“It’s such a subjective thing, comedy. There are so many things that can go wrong with it."
Writer and producer Anil Gupta is lauded as being a key instigator in bringing comedy with a British Asian twist to mainstream television.
His achievements over the last two decades have been immense, and shows such as Goodness Gracious Me, The Kumars at No. 42 and Citizen Khan, are just some of his most notable highlights.
In an exclusive Gupshup with DESIblitz, Anil however admits that despite his impressive TV credits, a career in media production was more of an afterthought once he had finished university, rather than a childhood dream:
“I didn’t really have any plan, or any idea especially of what I wanted to do. I decided that maybe I’d like to work in TV, purely based on the fact that I watched a lot,” Anil tells us.
Watch our exclusive Gupshup with Anil Gupta here:
Having no contacts or specific knowledge of the TV world, it was 18 months before Anil was hired as a runner on the popular satirical show, Spitting Image. This, Anil says, was a turning point:
“It meant that suddenly I could see how everything works, see what everybody’s job was, see what everybody did. And I thought, ‘Well, right, producer looks like a good job. Writer looks like a good job. I fancy doing those’.”
Anil adds that reading the show’s scripts inspired him to write his own sketches, which he then showed to his producer. From there his career blossomed.
Undoubtedly, Gupta’s most iconic TV credit is the very memorable Goodness Gracious Me.
The sketch comedy was originally aired on BBC Radio 4 before making its way onto TV screens in 1998. There it enjoyed three successful seasons and numerous specials and spin-offs.
The concept was simple, but utterly brilliant. Utilising the excellent comic timing of four Asian actors, Sanjeev Bhaskar, Meera Syal, Kulvinder Ghir and Nina Wadia, Gupta envisioned a series of skits that mimicked Desi living in Britain.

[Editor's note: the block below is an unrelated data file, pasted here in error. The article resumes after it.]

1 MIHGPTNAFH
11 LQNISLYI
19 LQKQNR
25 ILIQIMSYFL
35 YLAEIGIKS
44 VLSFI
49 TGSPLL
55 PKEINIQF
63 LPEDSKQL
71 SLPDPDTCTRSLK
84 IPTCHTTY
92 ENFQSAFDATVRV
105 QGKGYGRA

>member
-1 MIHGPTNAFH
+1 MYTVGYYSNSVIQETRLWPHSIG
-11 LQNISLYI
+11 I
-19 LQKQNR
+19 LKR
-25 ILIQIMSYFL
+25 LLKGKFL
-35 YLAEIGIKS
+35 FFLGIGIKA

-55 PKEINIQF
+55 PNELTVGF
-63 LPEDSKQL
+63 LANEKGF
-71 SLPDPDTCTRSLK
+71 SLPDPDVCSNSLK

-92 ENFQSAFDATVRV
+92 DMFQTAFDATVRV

It offered Asian viewers a chance to see themselves and their families inside their TV sets and allow them to laugh at themselves.
As a producer and writer for the show, some of Gupta’s most memorable scenes include the competitive mothers with their catchphrase, ‘Yes, but how big is his danda?’, and the cringe-worthy serial dater who always ends his unsuccessful female encounters with, ‘Check, please!’
Perhaps one of the most poignant scenes was ‘Going for an English’, taking the British stereotype of Indian food and culture and turning it on its head.
It is clear that Anil Gupta has a unique creative quality that allows him to mix comic satire with the quintessential British Asian experience.
Even some of his more recent outings like Citizen Khan showcase his ability to write Asian comedy, while also successfully writing non-Asian comedy for hit shows like The Office.
And this reflects his own identity and upbringing, as half-Indian, and a non-traditional Asian who can views both cultures independently.
By doing so, Anil has been able to challenge the stereotypes that individuals place on others, both in a British context and Asian one:
“It’s a weird thing about we tend to perceive the world and how we pigeonhole things and people. Even as a half-Indian person, I am the wrong colour.”
But while many of his spoofs and role reversals appear to be a cleverly constructed commentary on how Asians (and indeed, any culture) perceive themselves, Anil has admitted that his only intention has been to create funny shows for TV.
Aside from the ethnic minority element, comedy has always remained at the forefront of Anil’s mind; and with it the simple ability to make people laugh. Any other outcome is simply a happy coincidence:
“Fundamentally, these things are about universal human traits. Families are families, what doesn’t change is that a dad is a dad, a mum is a mum, and a kid is a kid.”
He adds: “It’s such a subjective thing, comedy. There are so many things that can go wrong with it and mess it up.
“It’s a very delicate creature and you can think of a funny thing and then, somewhere between the thinking and writing it goes wrong. Or somewhere between the writing and the performing it goes wrong.
“I mean it’s incredibly fragile yet powerful at the same time.”
Without a doubt, Anil Gupta is one of the few individuals responsible for bringing Asian comedy to our TV screens.
Doing so, he has paved a way for future generations of Asian comedy writers to expand their craft.
And this is why Anil encourages upcoming Asian talents to be really passionate about comedy:
“You have to have it in you. It has to be something driving within you that says, ‘This has got to come out, this is the thing that I have to have’.
“You have to have that need to make people laugh.”